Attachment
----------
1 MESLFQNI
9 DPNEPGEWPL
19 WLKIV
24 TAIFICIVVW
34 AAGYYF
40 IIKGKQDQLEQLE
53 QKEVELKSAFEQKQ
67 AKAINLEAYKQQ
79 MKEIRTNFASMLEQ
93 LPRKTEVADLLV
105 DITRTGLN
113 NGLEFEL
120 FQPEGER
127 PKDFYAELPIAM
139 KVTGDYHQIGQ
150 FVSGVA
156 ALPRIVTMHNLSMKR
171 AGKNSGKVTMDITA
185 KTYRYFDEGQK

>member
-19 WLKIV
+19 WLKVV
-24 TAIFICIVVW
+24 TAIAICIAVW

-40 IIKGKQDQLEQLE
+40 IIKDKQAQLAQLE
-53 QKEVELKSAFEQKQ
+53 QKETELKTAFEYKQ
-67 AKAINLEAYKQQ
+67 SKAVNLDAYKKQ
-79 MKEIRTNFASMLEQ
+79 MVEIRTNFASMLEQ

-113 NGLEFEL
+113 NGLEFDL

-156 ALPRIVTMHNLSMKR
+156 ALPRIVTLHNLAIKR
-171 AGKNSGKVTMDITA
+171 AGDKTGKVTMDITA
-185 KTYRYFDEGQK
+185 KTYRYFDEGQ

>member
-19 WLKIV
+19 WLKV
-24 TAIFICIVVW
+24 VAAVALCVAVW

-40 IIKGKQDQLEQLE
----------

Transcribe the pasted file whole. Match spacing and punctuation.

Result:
1 MESLFQNI
9 DPNEPGEWPL
19 WLKIV
24 TAIFICIVVW
34 AAGYYF
40 IIKGKQDQLEQLE
53 QKEVELKSAFEQKQ
67 AKAINLEAYKQQ
79 MKEIRTNFASMLEQ
93 LPRKTEVADLLV
105 DITRTGLN
113 NGLEFEL
120 FQPEGER
127 PKDFYAELPIAM
139 KVTGDYHQIGQ
150 FVSGVA
156 ALPRIVTMHNLSMKR
171 AGKNSGKVTMDITA
185 KTYRYFDEGQK

>member
-19 WLKIV
+19 WLKVV
-24 TAIFICIVVW
+24 TAIAICIAVW

-40 IIKGKQDQLEQLE
+40 IIKDKQAQLAQLE
-53 QKEVELKSAFEQKQ
+53 QKETELKTAFEYKQ
-67 AKAINLEAYKQQ
+67 SKAVNLDAYKKQ
-79 MKEIRTNFASMLEQ
+79 MVEIRTNFASMLEQ

-113 NGLEFEL
+113 NGLEFDL

-156 ALPRIVTMHNLSMKR
+156 ALPRIVTLHNLAIKR
-171 AGKNSGKVTMDITA
+171 AGDKTGKVTMDITA
-185 KTYRYFDEGQK
+185 KTYRYFDEGQ

>member
-19 WLKIV
+19 WLKV
-24 TAIFICIVVW
+24 VAAVALCVAVW

-40 IIKGKQDQLEQLE